Chuck roast can be cooked whole or cut into pieces for stew meat. Either way, it should be cooked using moist
heat to break down the connective tissues.
To braise, heat oil over the stovetop in a heavy pan. Brown chuck roast or stew meat in
batches on all sides. Lower the heat and add cooking liquid and seasonings if desired. Cover,
bring the liquid to simmer, and cook over low heat on the stovetop or in the oven. Cook until
the roast is fork tender 2 to 4 hours, depending on the size of the roast.
Buying and storing tips
Look for chuck roast that has a clear, red color. Beef normally is a purple-red, but when
exposed to oxygen it takes on a cherry-red hue known as the “bloom.” While the
exterior is bright red, the interior of the meat retains this darker color. Vacuum-packed
chuck roast also shows this purplish color.
Packaged chuck roast should be cold and the packaging free of punctures or tears;
vacuum-packed steak should have its seal intact. The beef should be firm to the touch. Check
the label for the “sell-by” date and make sure to buy it before or on that
Store chuck roast in its original packaging in the coldest part of the refrigerator, where
it will keep for 3 to 4 days. It may be frozen in this packaging for up to two weeks. For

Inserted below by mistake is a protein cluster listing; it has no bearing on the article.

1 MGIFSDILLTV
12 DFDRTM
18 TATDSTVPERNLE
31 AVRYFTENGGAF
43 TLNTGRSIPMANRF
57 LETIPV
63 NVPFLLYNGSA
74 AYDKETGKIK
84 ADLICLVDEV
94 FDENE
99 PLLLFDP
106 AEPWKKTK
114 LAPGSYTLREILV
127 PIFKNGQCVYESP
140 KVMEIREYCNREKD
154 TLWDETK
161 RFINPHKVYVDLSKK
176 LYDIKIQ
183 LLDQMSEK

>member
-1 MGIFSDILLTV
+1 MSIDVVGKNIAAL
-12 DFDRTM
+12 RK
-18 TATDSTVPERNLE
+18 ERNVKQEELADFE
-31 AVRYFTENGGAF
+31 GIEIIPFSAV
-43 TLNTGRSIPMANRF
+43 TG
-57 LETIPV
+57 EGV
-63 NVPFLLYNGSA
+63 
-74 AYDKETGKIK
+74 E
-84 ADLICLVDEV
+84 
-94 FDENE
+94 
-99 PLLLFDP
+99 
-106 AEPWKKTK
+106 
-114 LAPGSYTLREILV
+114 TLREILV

longer storage, wrap the meat in heavy-duty aluminum foil, freezer paper, or freezer bags.
Chuck roast will keep 6 to 12 months in the freezer. Defrost in the refrigerator, allowing 24
to 48 hours, depending on size. Cook as soon as possible after defrosting.
Chuck Arm Roast
Cut from near the top of the chuck, arm roast holds a large round bone and many small
Cross Rib Roast
Also called Boston cut or English cut, this is a square roast with two or three ribs and a
pocket of seam fat. When boneless, it’s called an English roll.
Made up of a single muscle, this is one of the more tender chuck roasts.
Chuck roast (fat trimmed to 1/4 inch [0.6cm],
braised), 3oz. (85.05g)
Total Fat: 20.2g
*Foods that are an “excellent source” of a particular
nutrient provide 20% or more of the Recommended Daily Value, based upon United States
Department of Agriculture (USDA) guidelines. Foods that are a “good source” of a
particular nutrient provide between 10 and 20% of the USDA Recommended Daily Value.
Nutritional information and daily nutritional guidelines may vary in different countries.
Please consult the appropriate organization in your country for specific nutritional values
and the recommended daily guidelines.
The information presented in the Food Guide is for informational purposes
only and was created by a team of US–registered dietitians and food experts. Consult
your doctor, practitioner, and/or pharmacist for any health problem and before using any
supplements, making dietary changes, or before making any changes in prescribed medications.